I am more than 40 years old, and I don’t manage anything. There was a time in my twenties when I was a manager, but then I moved on to other things and somehow the endless stream of deep topics I have immersed myself in since then have kept me working mostly on the little stuff.
That’s the difference between managers and non-managers: Managers work on the big stuff. Other people work on the little stuff. I solve problems, and that helps me and my world to move, all in a positive direction. But I usually don’t get to pick the direction. And I don’t usually get to allocate resources. I’m the “task guy”.
There’s the personal life and there’s the work life. Keep that in mind. I realized a few years ago that my personal life is far (far!!) more complex than my work life. But my work life tends to be more in harmony with the community of progress that we all depend on for our futures. Sometimes the two types of life cross over in complex ways, and both have a chance to benefit from the crossing.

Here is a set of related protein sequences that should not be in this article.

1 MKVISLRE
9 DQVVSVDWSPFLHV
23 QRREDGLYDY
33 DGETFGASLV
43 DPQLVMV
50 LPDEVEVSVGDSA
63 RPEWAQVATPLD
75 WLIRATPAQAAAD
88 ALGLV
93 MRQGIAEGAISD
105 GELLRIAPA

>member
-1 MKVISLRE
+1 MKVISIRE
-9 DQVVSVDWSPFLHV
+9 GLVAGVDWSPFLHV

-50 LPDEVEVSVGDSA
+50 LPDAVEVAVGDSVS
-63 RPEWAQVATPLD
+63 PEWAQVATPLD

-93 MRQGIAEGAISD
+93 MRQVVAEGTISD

One of the great things about not being a manager is that you don’t need to figure out how to get other people to do stuff. That’s also one of the nice things about not being an activist.
But I am an activist. I always have been, in one form or another. So I do, when my heart gets riled about a topic, need to figure out how to get people to do stuff. Many activists just complain, form larger and larger groups, polarize the world, and create a general grumble that riles the community’s heart. But I don’t think that type of activism is very useful. I prefer the type where you talk to individual people, and keep talking until you figure out the right people to talk to about the right things.
When the right person wants a change to happen, that’s when it happens. You don’t need to change the world, you just need to change one or two hearts within it, from time to time.
Little moves. That’s where I like to be. Hopefully I am making the right ones, most days. Activism, when done “right” is not contentious at all – at least not over the long term.